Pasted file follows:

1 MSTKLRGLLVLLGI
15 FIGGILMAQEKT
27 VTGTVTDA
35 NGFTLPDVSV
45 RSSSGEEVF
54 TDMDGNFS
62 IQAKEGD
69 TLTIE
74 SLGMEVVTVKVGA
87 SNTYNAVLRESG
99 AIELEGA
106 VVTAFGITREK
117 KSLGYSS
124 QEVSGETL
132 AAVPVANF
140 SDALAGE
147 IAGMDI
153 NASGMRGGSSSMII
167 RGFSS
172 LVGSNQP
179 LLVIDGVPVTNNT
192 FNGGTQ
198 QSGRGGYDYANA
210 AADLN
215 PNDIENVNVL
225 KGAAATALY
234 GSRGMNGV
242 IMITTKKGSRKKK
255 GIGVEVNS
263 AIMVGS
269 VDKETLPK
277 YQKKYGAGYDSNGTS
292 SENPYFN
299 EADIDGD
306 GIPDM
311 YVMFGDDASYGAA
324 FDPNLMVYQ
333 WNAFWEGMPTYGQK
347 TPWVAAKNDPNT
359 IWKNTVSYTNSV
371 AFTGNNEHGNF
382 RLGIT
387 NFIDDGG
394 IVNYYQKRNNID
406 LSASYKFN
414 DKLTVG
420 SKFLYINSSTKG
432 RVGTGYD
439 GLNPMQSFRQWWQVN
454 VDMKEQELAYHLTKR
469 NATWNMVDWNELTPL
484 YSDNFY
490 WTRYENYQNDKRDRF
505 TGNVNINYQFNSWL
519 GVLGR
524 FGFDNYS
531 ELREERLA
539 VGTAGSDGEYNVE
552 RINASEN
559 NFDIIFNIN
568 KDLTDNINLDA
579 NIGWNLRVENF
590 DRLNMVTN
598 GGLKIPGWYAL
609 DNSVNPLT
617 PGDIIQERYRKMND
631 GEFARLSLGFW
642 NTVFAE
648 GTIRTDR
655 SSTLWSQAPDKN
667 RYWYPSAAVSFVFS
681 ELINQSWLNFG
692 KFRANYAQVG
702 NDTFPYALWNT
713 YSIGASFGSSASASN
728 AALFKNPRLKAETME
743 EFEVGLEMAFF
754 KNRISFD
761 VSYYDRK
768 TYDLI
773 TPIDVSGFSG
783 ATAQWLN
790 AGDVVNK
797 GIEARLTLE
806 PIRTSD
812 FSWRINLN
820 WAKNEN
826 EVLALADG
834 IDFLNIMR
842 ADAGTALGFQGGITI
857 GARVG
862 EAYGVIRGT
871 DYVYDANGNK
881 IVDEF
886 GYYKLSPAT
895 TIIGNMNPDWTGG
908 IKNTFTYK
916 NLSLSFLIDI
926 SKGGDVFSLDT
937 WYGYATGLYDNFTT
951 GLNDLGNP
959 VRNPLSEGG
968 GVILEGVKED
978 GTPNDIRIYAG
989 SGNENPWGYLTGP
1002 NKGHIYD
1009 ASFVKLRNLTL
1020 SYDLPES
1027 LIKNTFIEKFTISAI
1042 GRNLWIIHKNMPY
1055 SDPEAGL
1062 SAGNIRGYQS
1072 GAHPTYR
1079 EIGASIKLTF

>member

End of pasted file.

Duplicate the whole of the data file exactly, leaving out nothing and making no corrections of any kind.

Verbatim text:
1 MSTKLRGLLVLLGI
15 FIGGILMAQEKT
27 VTGTVTDA
35 NGFTLPDVSV
45 RSSSGEEVF
54 TDMDGNFS
62 IQAKEGD
69 TLTIE
74 SLGMEVVTVKVGA
87 SNTYNAVLRESG
99 AIELEGA
106 VVTAFGITREK
117 KSLGYSS
124 QEVSGETL
132 AAVPVANF
140 SDALAGE
147 IAGMDI
153 NASGMRGGSSSMII
167 RGFSS
172 LVGSNQP
179 LLVIDGVPVTNNT
192 FNGGTQ
198 QSGRGGYDYANA
210 AADLN
215 PNDIENVNVL
225 KGAAATALY
234 GSRGMNGV
242 IMITTKKGSRKKK
255 GIGVEVNS
263 AIMVGS
269 VDKETLPK
277 YQKKYGAGYDSNGTS
292 SENPYFN
299 EADIDGD
306 GIPDM
311 YVMFGDDASYGAA
324 FDPNLMVYQ
333 WNAFWEGMPTYGQK
347 TPWVAAKNDPNT
359 IWKNTVSYTNSV
371 AFTGNNEHGNF
382 RLGIT
387 NFIDDGG
394 IVNYYQKRNNID
406 LSASYKFN
414 DKLTVG
420 SKFLYINSSTKG
432 RVGTGYD
439 GLNPMQSFRQWWQVN
454 VDMKEQELAYHLTKR
469 NATWNMVDWNELTPL
484 YSDNFY
490 WTRYENYQNDKRDRF
505 TGNVNINYQFNSWL
519 GVLGR
524 FGFDNYS
531 ELREERLA
539 VGTAGSDGEYNVE
552 RINASEN
559 NFDIIFNIN
568 KDLTDNINLDA
579 NIGWNLRVENF
590 DRLNMVTN
598 GGLKIPGWYAL
609 DNSVNPLT
617 PGDIIQERYRKMND
631 GEFARLSLGFW
642 NTVFAE
648 GTIRTDR
655 SSTLWSQAPDKN
667 RYWYPSAAVSFVFS
681 ELINQSWLNFG
692 KFRANYAQVG
702 NDTFPYALWNT
713 YSIGASFGSSASASN
728 AALFKNPRLKAETME
743 EFEVGLEMAFF
754 KNRISFD
761 VSYYDRK
768 TYDLI
773 TPIDVSGFSG
783 ATAQWLN
790 AGDVVNK
797 GIEARLTLE
806 PIRTSD
812 FSWRINLN
820 WAKNEN
826 EVLALADG
834 IDFLNIMR
842 ADAGTALGFQGGITI
857 GARVG
862 EAYGVIRGT
871 DYVYDANGNK
881 IVDEF
886 GYYKLSPAT
895 TIIGNMNPDWTGG
908 IKNTFTYK
916 NLSLSFLIDI
926 SKGGDVFSLDT
937 WYGYATGLYDNFTT
951 GLNDLGNP
959 VRNPLSEGG
968 GVILEGVKED
978 GTPNDIRIYAG
989 SGNENPWGYLTGP
1002 NKGHIYD
1009 ASFVKLRNLTL
1020 SYDLPES
1027 LIKNTFIEKFTISAI
1042 GRNLWIIHKNMPY
1055 SDPEAGL
1062 SAGNIRGYQS
1072 GAHPTYR
1079 EIGASIKLTF

>member